- Chevron, who (claimed to be involved in the illegal trials of the Ogoni activists to a somewhat lesser extent but complicit nonetheless) is also responsible for devastating the Nigerian environment, including disregarding Nigerian law to re-inject gas into the earth and instead pollute the air by flaring it. Additionally, Chevron has been accused of encouraging widespread human rights abuse in Burma such as rape, murder and forced labor. Chevron has also been accused of polluting the air of Richmond, California (where almost half the population is African American) as well as neglecting its oil spills in the Amazon rainforest.

- Chase Bank, who, among other abuses, stated in January 1995 memo that the Mexican government "will have to eliminate the Zapatistas to demonstrate their effective control of the national territory and security policy." The Zapatistas (an armed but nonviolent indigeounos group of Chiapas who have fought for autonomy for decades) had just come into the public eye for their New Year's Day insurrection.

The other big banks and companies on the list show that the HRC is committed to advocating rights for the LGBT community so long as it's on terms and conditions set by their clearly mainstream backers. These terms and conditions consistently prove that actual human rights are as far from these goals as an ant is from the surface of the moon.

Lastly, the HRC seeks for gay marriage which is, as I've said, not something I support for several reasons, too many to list here. In general, marriage is not something that gay activists from the civil rights era would have focused on, as it institutionalizes the very image of "straightness" along with awarding the privileged few with rights to health care and economic stability denied to thousands of others. Instead of pushing for married gays and lesbians to get married in order to have tax cuts, hospital visitation, housing, fair treatment in the workplace, etc., a legitimate progressive group (in my opinion, anyway) would fight for these rights to be given indiscriminately to all people who identify as queer, be they a Christian gay man, an atheist lesbian or a homeless transgender (speaking of homeless, by the way, between 7,000 and 10,000 of the homeless in New York City are LGBT teenagers, and the HRC does little to aid the local shelters there).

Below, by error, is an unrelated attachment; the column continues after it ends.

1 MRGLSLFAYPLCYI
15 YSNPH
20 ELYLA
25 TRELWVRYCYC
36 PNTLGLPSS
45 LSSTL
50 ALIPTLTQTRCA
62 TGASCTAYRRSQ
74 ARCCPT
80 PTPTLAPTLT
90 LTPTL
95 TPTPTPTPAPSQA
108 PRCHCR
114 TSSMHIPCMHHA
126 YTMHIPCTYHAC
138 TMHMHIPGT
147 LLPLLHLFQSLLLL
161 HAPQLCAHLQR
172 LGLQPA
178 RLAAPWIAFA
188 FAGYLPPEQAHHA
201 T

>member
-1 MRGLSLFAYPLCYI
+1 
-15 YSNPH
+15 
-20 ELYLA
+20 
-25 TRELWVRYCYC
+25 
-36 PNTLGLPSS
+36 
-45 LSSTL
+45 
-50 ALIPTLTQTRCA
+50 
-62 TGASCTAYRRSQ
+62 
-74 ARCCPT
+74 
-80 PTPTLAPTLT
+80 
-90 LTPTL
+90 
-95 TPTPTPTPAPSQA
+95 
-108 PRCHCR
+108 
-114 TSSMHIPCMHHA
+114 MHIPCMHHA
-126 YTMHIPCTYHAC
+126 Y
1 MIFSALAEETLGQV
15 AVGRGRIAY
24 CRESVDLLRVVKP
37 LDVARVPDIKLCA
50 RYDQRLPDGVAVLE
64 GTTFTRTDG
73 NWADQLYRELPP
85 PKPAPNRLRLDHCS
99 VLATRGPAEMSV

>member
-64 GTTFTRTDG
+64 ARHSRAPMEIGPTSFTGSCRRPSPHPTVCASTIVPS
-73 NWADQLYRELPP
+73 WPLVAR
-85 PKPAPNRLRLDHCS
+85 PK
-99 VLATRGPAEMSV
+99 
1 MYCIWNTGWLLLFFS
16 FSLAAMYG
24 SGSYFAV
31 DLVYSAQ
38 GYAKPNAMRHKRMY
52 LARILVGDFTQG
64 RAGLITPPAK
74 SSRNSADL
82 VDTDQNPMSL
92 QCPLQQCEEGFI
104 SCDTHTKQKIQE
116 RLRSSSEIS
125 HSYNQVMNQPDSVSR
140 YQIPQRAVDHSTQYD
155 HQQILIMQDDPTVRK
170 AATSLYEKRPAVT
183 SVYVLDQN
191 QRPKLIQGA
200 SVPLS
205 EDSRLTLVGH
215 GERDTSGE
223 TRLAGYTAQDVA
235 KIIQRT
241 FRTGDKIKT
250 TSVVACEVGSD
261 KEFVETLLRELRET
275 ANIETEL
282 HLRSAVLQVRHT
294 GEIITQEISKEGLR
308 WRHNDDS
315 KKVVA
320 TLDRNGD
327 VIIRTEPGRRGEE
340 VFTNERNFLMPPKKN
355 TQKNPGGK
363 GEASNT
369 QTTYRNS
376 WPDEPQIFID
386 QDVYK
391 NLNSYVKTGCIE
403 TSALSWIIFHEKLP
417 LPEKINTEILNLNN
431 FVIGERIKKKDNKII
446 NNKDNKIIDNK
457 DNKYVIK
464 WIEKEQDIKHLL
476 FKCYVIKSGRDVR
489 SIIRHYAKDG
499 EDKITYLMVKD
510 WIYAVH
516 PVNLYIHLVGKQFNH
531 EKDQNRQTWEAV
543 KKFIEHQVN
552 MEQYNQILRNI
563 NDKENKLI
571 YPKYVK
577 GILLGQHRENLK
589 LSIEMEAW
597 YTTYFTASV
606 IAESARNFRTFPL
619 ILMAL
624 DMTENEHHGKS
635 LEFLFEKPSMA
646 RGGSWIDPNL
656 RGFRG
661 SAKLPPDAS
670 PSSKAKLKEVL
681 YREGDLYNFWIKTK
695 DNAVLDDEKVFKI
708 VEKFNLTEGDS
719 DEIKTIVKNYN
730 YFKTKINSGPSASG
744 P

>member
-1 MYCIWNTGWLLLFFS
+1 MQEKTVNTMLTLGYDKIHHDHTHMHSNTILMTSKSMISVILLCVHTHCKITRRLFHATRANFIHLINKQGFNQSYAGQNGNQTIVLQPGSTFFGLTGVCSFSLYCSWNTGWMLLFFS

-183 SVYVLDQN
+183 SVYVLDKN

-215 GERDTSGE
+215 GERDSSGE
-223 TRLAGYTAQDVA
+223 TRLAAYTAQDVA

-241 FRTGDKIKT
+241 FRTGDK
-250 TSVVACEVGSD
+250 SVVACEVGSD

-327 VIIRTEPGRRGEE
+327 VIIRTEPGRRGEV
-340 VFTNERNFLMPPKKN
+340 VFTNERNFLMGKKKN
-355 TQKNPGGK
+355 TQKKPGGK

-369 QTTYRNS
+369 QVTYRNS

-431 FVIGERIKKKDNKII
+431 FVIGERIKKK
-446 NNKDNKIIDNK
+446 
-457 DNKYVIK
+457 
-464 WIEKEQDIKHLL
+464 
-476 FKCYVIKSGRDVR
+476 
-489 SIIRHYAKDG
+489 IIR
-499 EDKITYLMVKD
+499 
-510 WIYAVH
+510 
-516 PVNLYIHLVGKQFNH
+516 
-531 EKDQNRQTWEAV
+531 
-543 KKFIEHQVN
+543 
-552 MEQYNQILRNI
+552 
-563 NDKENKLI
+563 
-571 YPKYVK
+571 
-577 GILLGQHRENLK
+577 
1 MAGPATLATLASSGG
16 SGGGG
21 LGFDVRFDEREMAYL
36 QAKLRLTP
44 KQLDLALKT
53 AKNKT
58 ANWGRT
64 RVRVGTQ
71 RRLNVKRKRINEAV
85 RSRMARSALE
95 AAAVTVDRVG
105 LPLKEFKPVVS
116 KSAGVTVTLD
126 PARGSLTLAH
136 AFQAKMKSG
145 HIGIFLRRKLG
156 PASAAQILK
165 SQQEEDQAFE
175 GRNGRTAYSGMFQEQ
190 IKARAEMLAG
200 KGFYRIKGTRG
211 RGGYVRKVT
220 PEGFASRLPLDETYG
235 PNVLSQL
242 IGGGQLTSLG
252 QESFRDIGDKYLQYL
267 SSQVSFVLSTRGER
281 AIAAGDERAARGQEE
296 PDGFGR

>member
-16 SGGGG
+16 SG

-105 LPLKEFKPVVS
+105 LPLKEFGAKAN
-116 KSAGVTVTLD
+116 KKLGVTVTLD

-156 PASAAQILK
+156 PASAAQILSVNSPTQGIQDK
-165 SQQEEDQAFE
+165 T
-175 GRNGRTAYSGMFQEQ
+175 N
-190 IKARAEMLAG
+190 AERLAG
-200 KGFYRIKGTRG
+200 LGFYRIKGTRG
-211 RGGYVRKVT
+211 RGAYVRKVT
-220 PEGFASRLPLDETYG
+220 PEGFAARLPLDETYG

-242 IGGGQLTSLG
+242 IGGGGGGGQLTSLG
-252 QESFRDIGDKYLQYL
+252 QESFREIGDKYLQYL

Now, this isn't to say that the HRC hasn't done anything of value. I'm saying that instead of supporting the HRC, queers should support local movements that fight for the homeless, poor and marginalized while standing for human rights everywhere. Instead of paying for an annual debit card/membership with the HRC, donate to the Zapatistas or to environmentalist groups. Instead of responding to mass emails about writing legistlators about creating national laws, seek out grassroot campaigns and local efforts to change local laws that help the homeless, end domestic abuse and assist in gay/lesbian teenage suicides.

No comments:

Post a Comment